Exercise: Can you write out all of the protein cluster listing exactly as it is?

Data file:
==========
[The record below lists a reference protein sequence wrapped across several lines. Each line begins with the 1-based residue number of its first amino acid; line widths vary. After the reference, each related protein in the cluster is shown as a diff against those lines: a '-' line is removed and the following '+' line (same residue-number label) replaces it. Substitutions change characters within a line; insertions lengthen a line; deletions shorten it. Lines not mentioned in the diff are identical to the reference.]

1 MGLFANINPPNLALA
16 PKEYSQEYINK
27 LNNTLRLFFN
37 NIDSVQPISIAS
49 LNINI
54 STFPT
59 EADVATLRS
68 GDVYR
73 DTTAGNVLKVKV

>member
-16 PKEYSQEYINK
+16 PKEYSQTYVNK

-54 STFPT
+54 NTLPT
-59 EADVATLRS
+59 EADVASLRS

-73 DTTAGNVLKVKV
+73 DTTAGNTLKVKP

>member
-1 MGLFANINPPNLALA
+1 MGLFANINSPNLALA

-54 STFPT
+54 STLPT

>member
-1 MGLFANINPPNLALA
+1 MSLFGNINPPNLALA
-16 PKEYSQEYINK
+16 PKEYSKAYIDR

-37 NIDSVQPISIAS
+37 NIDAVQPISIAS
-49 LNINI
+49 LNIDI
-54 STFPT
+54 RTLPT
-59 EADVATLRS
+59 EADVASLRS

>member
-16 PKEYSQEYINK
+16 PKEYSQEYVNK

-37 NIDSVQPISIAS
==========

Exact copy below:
[The record below lists a reference protein sequence wrapped across several lines. Each line begins with the 1-based residue number of its first amino acid; line widths vary. After the reference, each related protein in the cluster is shown as a diff against those lines: a '-' line is removed and the following '+' line (same residue-number label) replaces it. Substitutions change characters within a line; insertions lengthen a line; deletions shorten it. Lines not mentioned in the diff are identical to the reference.]

1 MGLFANINPPNLALA
16 PKEYSQEYINK
27 LNNTLRLFFN
37 NIDSVQPISIAS
49 LNINI
54 STFPT
59 EADVATLRS
68 GDVYR
73 DTTAGNVLKVKV

>member
-16 PKEYSQEYINK
+16 PKEYSQTYVNK

-54 STFPT
+54 NTLPT
-59 EADVATLRS
+59 EADVASLRS

-73 DTTAGNVLKVKV
+73 DTTAGNTLKVKP

>member
-1 MGLFANINPPNLALA
+1 MGLFANINSPNLALA

-54 STFPT
+54 STLPT

>member
-1 MGLFANINPPNLALA
+1 MSLFGNINPPNLALA
-16 PKEYSQEYINK
+16 PKEYSKAYIDR

-37 NIDSVQPISIAS
+37 NIDAVQPISIAS
-49 LNINI
+49 LNIDI
-54 STFPT
+54 RTLPT
-59 EADVATLRS
+59 EADVASLRS

>member
-16 PKEYSQEYINK
+16 PKEYSQEYVNK

-37 NIDSVQPISIAS